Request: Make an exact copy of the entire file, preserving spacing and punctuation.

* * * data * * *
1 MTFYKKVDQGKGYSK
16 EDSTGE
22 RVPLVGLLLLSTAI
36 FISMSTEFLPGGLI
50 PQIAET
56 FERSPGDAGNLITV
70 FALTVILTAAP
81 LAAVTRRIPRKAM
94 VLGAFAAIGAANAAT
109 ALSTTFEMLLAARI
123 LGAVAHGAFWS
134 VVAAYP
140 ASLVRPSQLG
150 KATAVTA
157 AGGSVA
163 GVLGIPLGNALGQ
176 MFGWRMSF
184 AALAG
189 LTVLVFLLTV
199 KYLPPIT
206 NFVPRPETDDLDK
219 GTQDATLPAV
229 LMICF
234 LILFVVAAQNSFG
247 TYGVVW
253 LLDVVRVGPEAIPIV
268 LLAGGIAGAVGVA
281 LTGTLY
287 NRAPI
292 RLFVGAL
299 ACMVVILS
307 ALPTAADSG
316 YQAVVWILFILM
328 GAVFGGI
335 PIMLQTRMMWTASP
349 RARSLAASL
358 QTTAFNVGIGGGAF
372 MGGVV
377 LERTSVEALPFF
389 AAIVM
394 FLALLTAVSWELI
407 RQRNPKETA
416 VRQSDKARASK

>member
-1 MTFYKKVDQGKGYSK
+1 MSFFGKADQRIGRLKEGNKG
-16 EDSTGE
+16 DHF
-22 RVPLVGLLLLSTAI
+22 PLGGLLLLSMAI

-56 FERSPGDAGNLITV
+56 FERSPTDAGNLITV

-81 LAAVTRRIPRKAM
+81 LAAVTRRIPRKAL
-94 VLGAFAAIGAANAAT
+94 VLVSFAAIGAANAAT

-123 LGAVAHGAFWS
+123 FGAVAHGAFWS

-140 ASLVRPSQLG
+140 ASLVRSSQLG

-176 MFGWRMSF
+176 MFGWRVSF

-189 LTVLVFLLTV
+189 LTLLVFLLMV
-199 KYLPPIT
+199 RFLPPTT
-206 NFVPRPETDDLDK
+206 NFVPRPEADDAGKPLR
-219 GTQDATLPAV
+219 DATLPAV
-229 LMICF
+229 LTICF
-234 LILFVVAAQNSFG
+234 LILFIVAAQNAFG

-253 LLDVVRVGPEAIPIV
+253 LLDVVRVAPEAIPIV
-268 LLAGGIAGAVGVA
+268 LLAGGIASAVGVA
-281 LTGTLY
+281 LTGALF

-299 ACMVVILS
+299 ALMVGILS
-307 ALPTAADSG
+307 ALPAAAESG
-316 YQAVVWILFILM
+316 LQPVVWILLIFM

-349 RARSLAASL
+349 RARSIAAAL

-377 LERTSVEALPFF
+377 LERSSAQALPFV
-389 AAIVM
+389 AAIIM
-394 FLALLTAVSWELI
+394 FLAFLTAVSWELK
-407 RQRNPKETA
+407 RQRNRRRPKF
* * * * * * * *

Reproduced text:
1 MTFYKKVDQGKGYSK
16 EDSTGE
22 RVPLVGLLLLSTAI
36 FISMSTEFLPGGLI
50 PQIAET
56 FERSPGDAGNLITV
70 FALTVILTAAP
81 LAAVTRRIPRKAM
94 VLGAFAAIGAANAAT
109 ALSTTFEMLLAARI
123 LGAVAHGAFWS
134 VVAAYP
140 ASLVRPSQLG
150 KATAVTA
157 AGGSVA
163 GVLGIPLGNALGQ
176 MFGWRMSF
184 AALAG
189 LTVLVFLLTV
199 KYLPPIT
206 NFVPRPETDDLDK
219 GTQDATLPAV
229 LMICF
234 LILFVVAAQNSFG
247 TYGVVW
253 LLDVVRVGPEAIPIV
268 LLAGGIAGAVGVA
281 LTGTLY
287 NRAPI
292 RLFVGAL
299 ACMVVILS
307 ALPTAADSG
316 YQAVVWILFILM
328 GAVFGGI
335 PIMLQTRMMWTASP
349 RARSLAASL
358 QTTAFNVGIGGGAF
372 MGGVV
377 LERTSVEALPFF
389 AAIVM
394 FLALLTAVSWELI
407 RQRNPKETA
416 VRQSDKARASK

>member
-1 MTFYKKVDQGKGYSK
+1 MSFFGKADQRIGRLKEGNKG
-16 EDSTGE
+16 DHF
-22 RVPLVGLLLLSTAI
+22 PLGGLLLLSMAI

-56 FERSPGDAGNLITV
+56 FERSPTDAGNLITV

-81 LAAVTRRIPRKAM
+81 LAAVTRRIPRKAL
-94 VLGAFAAIGAANAAT
+94 VLVSFAAIGAANAAT

-123 LGAVAHGAFWS
+123 FGAVAHGAFWS

-140 ASLVRPSQLG
+140 ASLVRSSQLG

-176 MFGWRMSF
+176 MFGWRVSF

-189 LTVLVFLLTV
+189 LTLLVFLLMV
-199 KYLPPIT
+199 RFLPPTT
-206 NFVPRPETDDLDK
+206 NFVPRPEADDAGKPLR
-219 GTQDATLPAV
+219 DATLPAV
-229 LMICF
+229 LTICF
-234 LILFVVAAQNSFG
+234 LILFIVAAQNAFG

-253 LLDVVRVGPEAIPIV
+253 LLDVVRVAPEAIPIV
-268 LLAGGIAGAVGVA
+268 LLAGGIASAVGVA
-281 LTGTLY
+281 LTGALF

-299 ACMVVILS
+299 ALMVGILS
-307 ALPTAADSG
+307 ALPAAAESG
-316 YQAVVWILFILM
+316 LQPVVWILLIFM

-349 RARSLAASL
+349 RARSIAAAL

-377 LERTSVEALPFF
+377 LERSSAQALPFV
-389 AAIVM
+389 AAIIM
-394 FLALLTAVSWELI
+394 FLAFLTAVSWELK
-407 RQRNPKETA
+407 RQRNRRRPKF